BAME- Is This Term Relevant Today?

There has been a lot of debate about whether BAME should be used to describe non-white people. The BBC asks in 2018, should the term BAME be ditched. In the article Professor Ted Cantle, who chaired a government review of community cohesion began arguing that including different people under one label – black – was confusing and wouldn’t work. Professor Tariq argued it was particularly harmful for British Asians, as it gave undue prominence to Afro-Caribbean people. How interesting that Professor Tariq Modood, seemed to be concerned about black prominence. Varsity commented in October 2020 that, BAME is an outdated term, struggling to define the experience of those who do not identify as white. My personal prospective has been, we are not a homogenised group with the same experience. The acronym is redundant and should not be used. It only came to me recently that if you look at this acronym more closely you will see there is a glaring anomaly. So, lets break it down.

Black Asian, Minority Ethnic – You will note that Black is the only colour mentioned in this acronym, it doesn’t tell you where the people originate from. If you look at the term ethnic or ethnicity this means a state of belonging to a social group that has a common national or cultural tradition. Being Black doesn’t mean we have the same common national or cultural tradition. Black people are definitely not a minority group when you look at the word demographics.

So where did BAME come from? The origin goes back to the 60s and 70s as cited by Professor Ted Cantle, from my research, I have found it difficult to find out who came up with this term. Moreover, what was their thinking behind it. Was it created to be of benefit to those it refers to or just to make it easier for those who wish to discuss people who don’t identify as white?

What has caused the sudden surge of discussion around the term BAME? I think this has always been a topic of discussion and, I myself, have never been keen on this term for some years. Could it be the death of George Floyd or the Covid-19 outbreak affecting Black people disproportionately, Ethnicity Pay Gap and the disparity of pay between Black and other people grouped under the term BAME?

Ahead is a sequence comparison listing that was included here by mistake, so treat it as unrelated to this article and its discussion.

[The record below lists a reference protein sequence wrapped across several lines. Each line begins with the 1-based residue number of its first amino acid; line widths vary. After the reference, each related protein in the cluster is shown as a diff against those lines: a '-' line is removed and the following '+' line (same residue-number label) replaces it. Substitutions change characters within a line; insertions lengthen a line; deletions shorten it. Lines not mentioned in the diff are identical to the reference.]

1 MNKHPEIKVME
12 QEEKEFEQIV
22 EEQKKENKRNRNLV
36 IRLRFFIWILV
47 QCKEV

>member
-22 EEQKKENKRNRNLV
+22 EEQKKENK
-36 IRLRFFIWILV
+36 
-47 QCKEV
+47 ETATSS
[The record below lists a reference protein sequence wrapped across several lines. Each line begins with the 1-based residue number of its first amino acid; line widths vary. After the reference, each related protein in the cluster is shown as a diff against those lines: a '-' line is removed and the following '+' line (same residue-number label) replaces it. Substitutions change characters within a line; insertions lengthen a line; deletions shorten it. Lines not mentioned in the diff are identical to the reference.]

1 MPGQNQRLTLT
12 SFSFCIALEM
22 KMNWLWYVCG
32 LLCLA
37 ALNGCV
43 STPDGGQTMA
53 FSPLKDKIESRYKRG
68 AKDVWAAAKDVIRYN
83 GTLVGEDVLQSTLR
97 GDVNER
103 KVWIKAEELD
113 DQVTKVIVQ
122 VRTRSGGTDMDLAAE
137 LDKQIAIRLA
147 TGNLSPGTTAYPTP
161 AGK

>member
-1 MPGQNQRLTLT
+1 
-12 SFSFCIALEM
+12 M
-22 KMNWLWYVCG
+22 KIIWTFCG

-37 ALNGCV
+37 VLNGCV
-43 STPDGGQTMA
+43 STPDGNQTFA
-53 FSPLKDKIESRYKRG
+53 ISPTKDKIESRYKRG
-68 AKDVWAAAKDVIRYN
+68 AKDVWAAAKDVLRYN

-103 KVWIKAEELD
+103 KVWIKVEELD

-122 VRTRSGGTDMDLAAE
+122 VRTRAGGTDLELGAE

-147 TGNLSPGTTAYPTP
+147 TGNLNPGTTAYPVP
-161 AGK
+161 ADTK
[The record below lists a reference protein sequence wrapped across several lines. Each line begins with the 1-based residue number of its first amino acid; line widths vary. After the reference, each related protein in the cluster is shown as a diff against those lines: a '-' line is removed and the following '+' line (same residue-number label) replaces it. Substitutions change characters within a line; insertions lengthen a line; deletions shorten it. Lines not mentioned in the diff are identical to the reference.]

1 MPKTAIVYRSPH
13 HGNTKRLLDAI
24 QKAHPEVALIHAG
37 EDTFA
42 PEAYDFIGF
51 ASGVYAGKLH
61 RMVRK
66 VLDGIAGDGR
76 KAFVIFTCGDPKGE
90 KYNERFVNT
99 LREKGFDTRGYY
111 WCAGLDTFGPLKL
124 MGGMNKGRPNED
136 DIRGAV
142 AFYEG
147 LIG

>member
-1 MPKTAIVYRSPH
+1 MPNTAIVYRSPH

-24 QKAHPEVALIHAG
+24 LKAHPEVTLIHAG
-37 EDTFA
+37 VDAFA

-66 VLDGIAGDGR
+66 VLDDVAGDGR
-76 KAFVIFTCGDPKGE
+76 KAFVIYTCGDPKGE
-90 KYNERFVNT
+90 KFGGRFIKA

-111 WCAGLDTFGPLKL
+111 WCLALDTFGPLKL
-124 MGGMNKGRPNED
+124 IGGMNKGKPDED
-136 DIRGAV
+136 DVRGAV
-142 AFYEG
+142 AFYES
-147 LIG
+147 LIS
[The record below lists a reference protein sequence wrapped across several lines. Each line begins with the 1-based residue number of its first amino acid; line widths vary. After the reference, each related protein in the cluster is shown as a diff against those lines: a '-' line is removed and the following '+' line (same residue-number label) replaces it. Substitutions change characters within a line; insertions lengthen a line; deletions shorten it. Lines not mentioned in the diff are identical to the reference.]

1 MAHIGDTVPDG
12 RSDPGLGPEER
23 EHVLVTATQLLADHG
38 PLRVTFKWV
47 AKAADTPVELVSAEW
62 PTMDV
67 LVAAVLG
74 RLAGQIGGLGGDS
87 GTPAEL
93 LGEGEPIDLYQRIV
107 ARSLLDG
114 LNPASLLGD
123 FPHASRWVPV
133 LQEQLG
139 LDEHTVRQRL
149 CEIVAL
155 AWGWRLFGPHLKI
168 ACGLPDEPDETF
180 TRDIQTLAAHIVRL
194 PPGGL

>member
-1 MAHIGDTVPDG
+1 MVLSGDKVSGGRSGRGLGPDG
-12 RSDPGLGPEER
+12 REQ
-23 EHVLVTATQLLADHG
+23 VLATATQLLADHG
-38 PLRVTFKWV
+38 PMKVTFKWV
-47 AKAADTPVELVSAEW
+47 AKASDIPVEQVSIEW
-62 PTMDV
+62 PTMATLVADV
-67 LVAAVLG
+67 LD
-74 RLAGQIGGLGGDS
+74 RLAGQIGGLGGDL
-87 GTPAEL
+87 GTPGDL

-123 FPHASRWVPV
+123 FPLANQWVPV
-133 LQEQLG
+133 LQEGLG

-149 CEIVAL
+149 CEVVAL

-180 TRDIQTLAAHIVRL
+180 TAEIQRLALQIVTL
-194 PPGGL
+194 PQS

I suspect it is all the things mentioned. Black people no longer wish to be grouped with others we have our own unique issues that demand us to hold on to our identity. We cannot be diluted by this term of reference it is lazy and does not represent us.

I understand the process of identifying people by the colour of a person’s skin was first looked at in 1700s. Wikipedia identified a man called Johann Friedrich Blumenbach, who was considered to be important as a race theorist. He made claims there were five races: Caucasian, Mongolian, Malayan, Ethiopian, and American.

Identifying the human race in terms of skin colour, has been common since our ancient past. François Bernier (1684) doubted the validity of using skin colour as a racial characteristic. By the 18th century, race was widely used for sorting and ranking the peoples in the English colonies – Europeans who saw themselves as free people, Amerindians who had been conquered, and Africans who were being brought and sold as slaves and the usage of this catergorisation continues today (

It is worrying to me that we are still using the categorisation of the past, to continue to separate and identify people based on the perception of superiority. It was Martin Luther King that said;

“I have a dream that my four little children will one day live in a nation where they will not be judged by the colour of their skin, but by the content of their character”.

Martin Luther King’s statement is a powerful one that encourages the world to do away with the characterisation of colour and look at the individuals and their behaviours. The world has moved on, we need to develop better ways to identify ourselves. Only mutual respect will allow serious discussion about this issue. No race is more inferior than an another, we must accept there is good and bad in all races, let’s work together to make things better for everyone.